Observing these events from afar was MP and free-trade campaigner Richard Cobden, whose birthplace and home was the small town of Heyshott, near Midhurst. Known particularly for his role in repealing the Corn Laws (a tax on imported grain), Cobden was a long-term admirer of the American republic (‘this great & glorious Union’), who had travelled to the country on two extended trips and made a number of friends and contacts. His extensive correspondence held at WSRO (in both original and copy form), particularly during 1861-1865, the last years of his life, features a treasure trove of commentary and analysis as Cobden exchanges opinions (and comes to exert influence – of which more in another post!) on political developments across the Atlantic. Cobden’s views on the issues and players involved came to evolve as the war progressed, but it is fascinating to read his remarks to his friend and colleague John Bright in a letter written in March 1861, following the secession of a number of southern states and shortly prior to the outbreak of the civil war in April of the same year.

WSRO Cobden PD 88 – Engraving print showing the rural cottage where Richard Cobden was born

With Cobden’s own role as a free-trade advocate and ambassador, his first complaint concerns a new tariff[4] on imports, aimed at protecting American industry and wages. Not mincing his words, Cobden bemoans the ‘…ignorance and stupid suicidal selfishness’ this displays, hoping that it ‘cannot last two years…’ Turning to the political division, Cobden laments the probability of the country descending into war (he was a fervent pacifist) and appears to feel that ‘a peaceful separation’ would be the most desirable outcome. Cobden was opposed to slavery and came to sympathise more strongly with the northern cause as the war progressed; however he makes no mention of it in this letter, and expresses no desire that the southern status quo be disrupted – rather suggesting that the north should allow the south to do as they will:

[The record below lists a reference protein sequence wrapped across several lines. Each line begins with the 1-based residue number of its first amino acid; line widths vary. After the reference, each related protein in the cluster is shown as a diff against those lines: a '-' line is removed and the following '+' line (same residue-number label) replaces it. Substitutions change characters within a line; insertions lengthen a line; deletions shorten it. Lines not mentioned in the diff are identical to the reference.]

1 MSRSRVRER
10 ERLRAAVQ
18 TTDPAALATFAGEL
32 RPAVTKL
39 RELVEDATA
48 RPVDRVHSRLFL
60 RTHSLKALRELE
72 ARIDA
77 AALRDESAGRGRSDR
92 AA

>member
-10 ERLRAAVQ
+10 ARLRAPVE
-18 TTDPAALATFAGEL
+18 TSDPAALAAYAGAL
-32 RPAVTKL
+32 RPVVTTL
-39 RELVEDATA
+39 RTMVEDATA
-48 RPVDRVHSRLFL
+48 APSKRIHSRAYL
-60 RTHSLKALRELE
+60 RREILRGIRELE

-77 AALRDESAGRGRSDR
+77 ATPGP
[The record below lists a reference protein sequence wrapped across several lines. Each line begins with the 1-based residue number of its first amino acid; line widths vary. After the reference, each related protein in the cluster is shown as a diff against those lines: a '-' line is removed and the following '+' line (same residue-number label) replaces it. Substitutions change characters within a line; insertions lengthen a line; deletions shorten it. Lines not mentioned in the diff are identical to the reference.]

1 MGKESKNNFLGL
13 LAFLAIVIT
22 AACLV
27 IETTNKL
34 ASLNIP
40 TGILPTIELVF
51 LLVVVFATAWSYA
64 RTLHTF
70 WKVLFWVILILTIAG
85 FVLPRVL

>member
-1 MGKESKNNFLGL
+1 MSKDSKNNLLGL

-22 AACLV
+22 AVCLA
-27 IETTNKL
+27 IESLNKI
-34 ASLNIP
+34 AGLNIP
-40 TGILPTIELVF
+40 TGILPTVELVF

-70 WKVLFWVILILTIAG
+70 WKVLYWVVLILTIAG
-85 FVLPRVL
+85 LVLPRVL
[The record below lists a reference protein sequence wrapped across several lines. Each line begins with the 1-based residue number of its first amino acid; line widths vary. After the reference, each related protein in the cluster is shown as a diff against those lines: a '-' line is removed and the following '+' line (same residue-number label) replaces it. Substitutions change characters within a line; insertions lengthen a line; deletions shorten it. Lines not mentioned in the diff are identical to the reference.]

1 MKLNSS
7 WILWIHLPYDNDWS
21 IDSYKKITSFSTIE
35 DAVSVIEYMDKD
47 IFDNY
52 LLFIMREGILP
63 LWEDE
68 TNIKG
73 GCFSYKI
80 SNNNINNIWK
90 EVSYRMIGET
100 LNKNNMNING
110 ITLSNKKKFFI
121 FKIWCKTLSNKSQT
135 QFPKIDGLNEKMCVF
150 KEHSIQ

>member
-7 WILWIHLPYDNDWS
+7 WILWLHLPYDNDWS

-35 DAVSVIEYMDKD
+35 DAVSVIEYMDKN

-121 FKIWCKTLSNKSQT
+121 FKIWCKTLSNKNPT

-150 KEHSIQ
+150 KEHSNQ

‘…the South has a settled determination to secede. – The cotton States believe in a prosperous future owing to a direct trade with Liverpool. – This has been their dream for a long time. – Besides, the Southern leaders are very determined able men, & not likely to draw back from any motives of fear or prudence.’

Cobden also expresses considerable admiration for Jefferson Davis (the new Confederate president) – ‘an accomplished gentlemanlike man with whom I found myself for a couple of days on board a Mississippi Steamer.’[5] . His opinion of Abraham Lincoln, ‘whom I saw at Springfield’[6] meanwhile, is rather more reserved. Cobden calls him ‘a backwoodsman of good sturdy common sense’ in reference to Lincoln’s humble origins – he was born in a one room log cabin in Kentucky to a farming family and had almost no formal education, unlike many of his more privileged contemporaries in the political scene.  Rather more controversially, Cobden then goes on to pronounce him ‘…evidently unequal to the occasion.’ In terms of the civil war, and Lincoln’s presidency, this was very early days, before the Emancipation Proclamation, the Gettysburg address, northern victory and the Thirteenth Amendment.

Still, Cobden’s scathing verdict on a man long venerated as one of the most significant figures in American history is a diverting reminder of the contrast between judgements made in the moment and the perspective given by the benefit of time and distance.

“Washington D.C. – Lincoln Memorial Abraham Lincoln 04” by Daniel Mennerich is licensed under CC BY-NC-ND 2.0

[1] The flying of the Confederate flag at the Capitol riot caused particular shock and

[2] For a fuller understanding of the situation leading up to secession and the Civil War, I’d strongly recommend James McPherson’s Battle Cry of Freedom

[3] In case you’re as confused as I was by the changing positions of Republicans and Democrats in the US:

[4] The Morill tariff was adopted on 2nd March 1861 during the administration of Democrat James Buchanan, but was supported by the incoming Republican party, who made it part of their election platform.

[5] This occurred during Cobden’s travels in the United States in 1859, and is also recorded in Cobden’s American diaries

[6] Cobden visited Springfield in May 1859